On my third day here, after baking with the neighborhood kids, I was recruited for a backyard game. I didn’t know what I was getting in to, but I was just thankful to have not been the last one picked on the team. (Petunia and I were the oldest ones playing by at least 20 years). The game involved bouncing a tennis ball to hit the opposing players, stacking tin cans on top of paint buckets (in descending size order), saying a magic word, hopping on one foot, knocking the tin cans down, running around, and of course celebrating when your team won a point.
I had no idea what was going on most of the time, so I tried to stand on the side and look “inconspicuous” (ha!), hoping they wouldn’t try to nab me with the ball. As I saw my teammates moving in one direction, I moved that way. If I saw them hopping on one foot or skipping to dodge the ball, I tried to follow suit. A few times, I somehow managed to be the last one standing on my team and wild chaos ensued as the kids delighted at watching me attempt to survive the game. I tried to watch and learn, but it seemed the rules changed often. And, I think there was a winner?
I was tired and didn’t know which direction to run, but my heart felt joy when the kids noticed me and urged me to make the next right move, especially when the team’s fate depended on it. They saw me as part of the team, even when I was confused about the game.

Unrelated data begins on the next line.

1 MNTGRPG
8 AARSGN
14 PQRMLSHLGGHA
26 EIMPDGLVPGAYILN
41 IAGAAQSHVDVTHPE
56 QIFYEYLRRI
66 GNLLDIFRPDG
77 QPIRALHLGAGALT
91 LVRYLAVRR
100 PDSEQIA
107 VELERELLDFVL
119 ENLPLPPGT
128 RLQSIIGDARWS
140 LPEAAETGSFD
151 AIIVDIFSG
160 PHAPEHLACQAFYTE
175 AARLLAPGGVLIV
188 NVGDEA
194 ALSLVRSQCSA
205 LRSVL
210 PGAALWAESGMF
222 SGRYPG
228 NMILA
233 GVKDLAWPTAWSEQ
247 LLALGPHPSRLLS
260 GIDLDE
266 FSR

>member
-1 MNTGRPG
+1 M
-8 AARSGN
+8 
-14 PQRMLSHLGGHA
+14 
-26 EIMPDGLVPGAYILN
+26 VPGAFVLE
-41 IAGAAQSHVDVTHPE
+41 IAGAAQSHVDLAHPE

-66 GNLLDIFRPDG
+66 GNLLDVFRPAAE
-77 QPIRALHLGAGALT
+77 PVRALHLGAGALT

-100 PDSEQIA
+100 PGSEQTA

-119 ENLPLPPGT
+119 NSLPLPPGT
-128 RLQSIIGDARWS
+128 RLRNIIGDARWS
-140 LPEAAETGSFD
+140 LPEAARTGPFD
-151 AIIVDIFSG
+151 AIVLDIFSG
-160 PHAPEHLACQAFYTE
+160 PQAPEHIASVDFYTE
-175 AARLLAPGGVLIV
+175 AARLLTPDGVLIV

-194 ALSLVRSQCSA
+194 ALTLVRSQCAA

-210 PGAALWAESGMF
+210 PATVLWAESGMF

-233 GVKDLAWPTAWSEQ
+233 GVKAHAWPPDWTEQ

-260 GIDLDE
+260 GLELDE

I was reminded of this scene today as I reflected on my first two weeks in Soshanguve, and my challenges & struggles to learn to live and adapt in the culture. I have been thrown into the game, without fully knowing the rules or the magic words. My neighbors (and strangers on the street) are delighted to see my attempts to play along, whether I utter a shy “Dumela” or eat their food, even when I don’t know what I’m doing. Actually, maybe that fact delights them even more!
I try to observe & follow—using words that they use, picking up on the direction of conversation, but I realize that sometimes I’m standing on the side trying to go unnoticed. In this game, people are moving fast and when you’re the only one who doesn’t know the rules, there isn’t much time or space to stop and ask questions. There have been a few people, like my teammates in that backyard game, who have kept their eye on me to guide me or give me an enthusiastic nudge to remind me it’s my turn to hand my fare to the taxi driver.
If I stand back and just watch, most of what’s happening makes no sense at all…but then I remember that my frame of reference for what makes sense is very limited. I’ve never played this game before, so its sheer newness excites & overwhelms me! I can see clearly that someone is leading the game, and they aren’t looking to me for direction.
But I am included, and that is the most humbling, joyful part. I am out of breath most of the time, but glad to be in the game.